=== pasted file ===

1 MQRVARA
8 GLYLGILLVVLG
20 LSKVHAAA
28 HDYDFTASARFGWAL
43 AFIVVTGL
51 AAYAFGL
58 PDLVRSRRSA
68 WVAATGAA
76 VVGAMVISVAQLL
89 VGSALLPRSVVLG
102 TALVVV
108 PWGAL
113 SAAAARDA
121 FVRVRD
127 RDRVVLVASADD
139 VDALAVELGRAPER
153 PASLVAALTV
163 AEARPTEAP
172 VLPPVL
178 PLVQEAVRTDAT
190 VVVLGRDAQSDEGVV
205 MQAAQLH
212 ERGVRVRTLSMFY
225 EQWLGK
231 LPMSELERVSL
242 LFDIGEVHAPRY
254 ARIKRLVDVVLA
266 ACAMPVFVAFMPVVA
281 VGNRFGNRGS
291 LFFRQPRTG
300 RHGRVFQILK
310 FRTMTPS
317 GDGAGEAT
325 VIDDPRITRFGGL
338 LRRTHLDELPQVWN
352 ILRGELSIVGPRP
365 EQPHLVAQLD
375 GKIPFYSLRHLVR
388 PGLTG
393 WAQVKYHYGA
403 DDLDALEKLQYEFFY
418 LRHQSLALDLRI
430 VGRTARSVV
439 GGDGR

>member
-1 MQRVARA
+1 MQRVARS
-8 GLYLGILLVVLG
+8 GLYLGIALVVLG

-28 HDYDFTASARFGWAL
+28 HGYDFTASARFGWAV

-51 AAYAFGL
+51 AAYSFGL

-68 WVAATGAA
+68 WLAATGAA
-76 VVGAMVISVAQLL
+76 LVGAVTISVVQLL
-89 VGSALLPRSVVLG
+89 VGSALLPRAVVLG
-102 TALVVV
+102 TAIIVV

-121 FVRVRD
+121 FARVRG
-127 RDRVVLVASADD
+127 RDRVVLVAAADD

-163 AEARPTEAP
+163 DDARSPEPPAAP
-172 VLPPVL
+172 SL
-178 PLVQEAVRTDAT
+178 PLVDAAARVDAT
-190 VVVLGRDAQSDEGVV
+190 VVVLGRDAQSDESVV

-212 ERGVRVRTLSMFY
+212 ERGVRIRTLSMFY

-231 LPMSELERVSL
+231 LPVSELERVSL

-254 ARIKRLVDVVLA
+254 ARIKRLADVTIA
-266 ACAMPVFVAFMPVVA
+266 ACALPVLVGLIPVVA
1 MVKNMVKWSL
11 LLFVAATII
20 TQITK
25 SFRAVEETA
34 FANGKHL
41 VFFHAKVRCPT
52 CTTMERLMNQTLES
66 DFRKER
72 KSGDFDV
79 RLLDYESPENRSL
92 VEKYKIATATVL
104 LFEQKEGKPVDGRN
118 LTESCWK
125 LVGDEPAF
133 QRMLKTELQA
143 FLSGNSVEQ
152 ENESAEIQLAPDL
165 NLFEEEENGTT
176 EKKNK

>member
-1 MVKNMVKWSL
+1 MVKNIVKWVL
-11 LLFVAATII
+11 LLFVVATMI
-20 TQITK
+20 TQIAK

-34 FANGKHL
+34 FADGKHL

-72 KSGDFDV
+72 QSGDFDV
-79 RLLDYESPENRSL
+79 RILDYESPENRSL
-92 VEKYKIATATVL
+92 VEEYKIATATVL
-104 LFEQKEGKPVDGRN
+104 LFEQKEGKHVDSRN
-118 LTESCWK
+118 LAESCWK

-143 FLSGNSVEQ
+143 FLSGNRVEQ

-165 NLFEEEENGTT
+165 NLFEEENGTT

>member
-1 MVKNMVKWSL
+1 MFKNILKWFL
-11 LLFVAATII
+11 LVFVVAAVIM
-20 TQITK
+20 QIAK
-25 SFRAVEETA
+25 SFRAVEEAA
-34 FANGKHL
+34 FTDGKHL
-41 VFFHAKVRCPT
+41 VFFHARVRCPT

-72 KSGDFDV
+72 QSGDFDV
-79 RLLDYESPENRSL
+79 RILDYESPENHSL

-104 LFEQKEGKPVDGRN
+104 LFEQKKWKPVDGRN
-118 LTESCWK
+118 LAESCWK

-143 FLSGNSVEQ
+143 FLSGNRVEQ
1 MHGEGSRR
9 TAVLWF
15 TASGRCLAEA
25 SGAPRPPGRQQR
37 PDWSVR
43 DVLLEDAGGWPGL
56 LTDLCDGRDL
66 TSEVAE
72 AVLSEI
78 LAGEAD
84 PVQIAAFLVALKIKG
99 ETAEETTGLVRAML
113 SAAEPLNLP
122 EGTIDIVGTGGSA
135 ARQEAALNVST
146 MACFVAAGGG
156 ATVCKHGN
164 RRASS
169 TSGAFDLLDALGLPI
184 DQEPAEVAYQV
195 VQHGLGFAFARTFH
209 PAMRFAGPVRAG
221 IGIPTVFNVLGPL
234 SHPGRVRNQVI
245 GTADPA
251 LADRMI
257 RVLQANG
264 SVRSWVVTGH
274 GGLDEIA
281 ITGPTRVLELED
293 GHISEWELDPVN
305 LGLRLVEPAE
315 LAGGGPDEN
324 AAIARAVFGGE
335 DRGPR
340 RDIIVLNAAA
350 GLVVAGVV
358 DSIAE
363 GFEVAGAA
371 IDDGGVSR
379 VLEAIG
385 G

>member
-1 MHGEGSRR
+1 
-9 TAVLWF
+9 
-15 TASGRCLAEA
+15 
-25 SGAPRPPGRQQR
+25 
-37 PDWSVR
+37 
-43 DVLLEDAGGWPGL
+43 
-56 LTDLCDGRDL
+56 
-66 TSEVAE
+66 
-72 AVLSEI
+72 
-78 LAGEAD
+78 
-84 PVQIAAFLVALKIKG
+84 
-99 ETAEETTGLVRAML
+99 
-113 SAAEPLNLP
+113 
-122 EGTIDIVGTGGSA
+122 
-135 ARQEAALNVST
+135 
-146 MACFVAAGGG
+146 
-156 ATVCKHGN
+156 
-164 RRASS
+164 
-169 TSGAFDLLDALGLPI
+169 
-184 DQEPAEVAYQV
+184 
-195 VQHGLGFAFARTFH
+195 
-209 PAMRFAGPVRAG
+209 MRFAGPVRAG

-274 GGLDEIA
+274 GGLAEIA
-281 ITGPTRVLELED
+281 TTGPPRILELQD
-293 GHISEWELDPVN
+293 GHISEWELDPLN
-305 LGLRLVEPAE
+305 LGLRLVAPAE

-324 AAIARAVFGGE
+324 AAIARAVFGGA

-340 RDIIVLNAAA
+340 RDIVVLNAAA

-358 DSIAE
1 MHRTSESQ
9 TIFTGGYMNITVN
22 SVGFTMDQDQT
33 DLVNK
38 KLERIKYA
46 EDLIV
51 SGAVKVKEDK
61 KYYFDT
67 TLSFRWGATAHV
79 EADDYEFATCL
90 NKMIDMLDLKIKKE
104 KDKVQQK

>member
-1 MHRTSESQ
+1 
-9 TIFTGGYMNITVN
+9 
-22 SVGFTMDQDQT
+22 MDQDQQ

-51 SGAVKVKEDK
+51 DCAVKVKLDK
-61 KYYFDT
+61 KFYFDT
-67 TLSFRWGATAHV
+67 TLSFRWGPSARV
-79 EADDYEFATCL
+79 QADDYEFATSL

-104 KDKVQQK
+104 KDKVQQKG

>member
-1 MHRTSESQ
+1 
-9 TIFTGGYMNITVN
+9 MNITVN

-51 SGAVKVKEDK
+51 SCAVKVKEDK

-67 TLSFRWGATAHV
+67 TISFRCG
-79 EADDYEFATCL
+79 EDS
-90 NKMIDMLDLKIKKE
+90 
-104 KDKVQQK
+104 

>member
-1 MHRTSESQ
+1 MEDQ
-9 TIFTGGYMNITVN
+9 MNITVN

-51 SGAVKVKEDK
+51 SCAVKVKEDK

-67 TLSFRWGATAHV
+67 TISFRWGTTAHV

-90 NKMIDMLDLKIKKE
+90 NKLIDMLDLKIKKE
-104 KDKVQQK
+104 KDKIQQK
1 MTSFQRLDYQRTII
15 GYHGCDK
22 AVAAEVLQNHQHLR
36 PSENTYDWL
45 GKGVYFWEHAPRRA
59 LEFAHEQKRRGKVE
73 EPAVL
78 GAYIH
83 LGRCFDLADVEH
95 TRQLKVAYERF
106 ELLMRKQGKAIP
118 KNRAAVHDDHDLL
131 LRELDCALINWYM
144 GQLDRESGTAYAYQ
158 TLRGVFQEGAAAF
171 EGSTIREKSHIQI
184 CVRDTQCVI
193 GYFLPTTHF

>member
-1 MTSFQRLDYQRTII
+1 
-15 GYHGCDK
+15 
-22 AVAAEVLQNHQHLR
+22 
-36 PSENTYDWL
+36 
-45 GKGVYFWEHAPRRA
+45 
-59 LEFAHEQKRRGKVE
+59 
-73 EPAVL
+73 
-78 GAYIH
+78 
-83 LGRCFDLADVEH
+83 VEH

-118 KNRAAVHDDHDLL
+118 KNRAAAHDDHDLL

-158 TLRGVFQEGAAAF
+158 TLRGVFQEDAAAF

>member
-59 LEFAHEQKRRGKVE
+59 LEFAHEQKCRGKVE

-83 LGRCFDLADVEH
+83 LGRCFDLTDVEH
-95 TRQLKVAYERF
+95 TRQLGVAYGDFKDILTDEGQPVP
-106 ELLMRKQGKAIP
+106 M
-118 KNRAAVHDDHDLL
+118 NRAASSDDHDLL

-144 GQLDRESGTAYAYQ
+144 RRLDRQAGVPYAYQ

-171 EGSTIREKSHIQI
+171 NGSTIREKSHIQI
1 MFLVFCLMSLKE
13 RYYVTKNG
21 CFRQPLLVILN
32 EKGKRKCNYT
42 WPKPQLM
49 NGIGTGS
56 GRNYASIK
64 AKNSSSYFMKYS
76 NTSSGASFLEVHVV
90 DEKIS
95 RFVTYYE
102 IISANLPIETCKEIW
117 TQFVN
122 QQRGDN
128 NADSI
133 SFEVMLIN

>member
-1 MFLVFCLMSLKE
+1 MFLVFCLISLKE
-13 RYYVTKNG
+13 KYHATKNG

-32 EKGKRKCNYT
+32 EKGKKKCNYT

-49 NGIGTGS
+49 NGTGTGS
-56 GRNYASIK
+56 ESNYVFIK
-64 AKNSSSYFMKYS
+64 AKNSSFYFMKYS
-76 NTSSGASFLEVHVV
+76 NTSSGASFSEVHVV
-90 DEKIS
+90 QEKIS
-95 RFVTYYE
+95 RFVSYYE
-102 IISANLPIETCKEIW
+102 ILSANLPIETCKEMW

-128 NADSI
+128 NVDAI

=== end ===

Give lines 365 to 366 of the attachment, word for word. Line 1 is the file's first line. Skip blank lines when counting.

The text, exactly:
49 NGIGTGS
56 GRNYASIK